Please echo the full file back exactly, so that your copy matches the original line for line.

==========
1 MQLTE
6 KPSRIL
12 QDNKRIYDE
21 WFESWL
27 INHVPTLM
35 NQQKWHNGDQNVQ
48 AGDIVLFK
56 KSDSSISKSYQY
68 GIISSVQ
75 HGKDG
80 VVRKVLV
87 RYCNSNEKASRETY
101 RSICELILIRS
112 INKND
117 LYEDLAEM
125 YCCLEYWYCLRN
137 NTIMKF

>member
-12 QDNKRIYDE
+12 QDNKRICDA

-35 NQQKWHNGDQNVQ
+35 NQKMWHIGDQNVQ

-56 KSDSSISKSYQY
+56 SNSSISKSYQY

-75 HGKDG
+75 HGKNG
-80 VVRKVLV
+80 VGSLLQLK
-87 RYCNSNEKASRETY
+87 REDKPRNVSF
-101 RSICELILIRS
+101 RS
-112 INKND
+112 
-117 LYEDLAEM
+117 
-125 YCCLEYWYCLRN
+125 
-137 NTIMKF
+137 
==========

1 MQLTE
6 KPSRIL
12 QDNKRIYDE
21 WFESWL
27 INHVPTLM
35 NQQKWHNGDQNVQ
48 AGDIVLFK
56 KSDSSISKSYQY
68 GIISSVQ
75 HGKDG
80 VVRKVLV
87 RYCNSNEKASRETY
101 RSICELILIRS
112 INKND
117 LYEDLAEM
125 YCCLEYWYCLRN
137 NTIMKF

>member
-12 QDNKRIYDE
+12 QDNKRICDA

-35 NQQKWHNGDQNVQ
+35 NQKMWHIGDQNVQ

-56 KSDSSISKSYQY
+56 SNSSISKSYQY

-75 HGKDG
+75 HGKNG
-80 VVRKVLV
+80 VGSLLQLK
-87 RYCNSNEKASRETY
+87 REDKPRNVSF
-101 RSICELILIRS
+101 RS
-112 INKND
+112 
-117 LYEDLAEM
+117 
-125 YCCLEYWYCLRN
+125 
-137 NTIMKF
+137 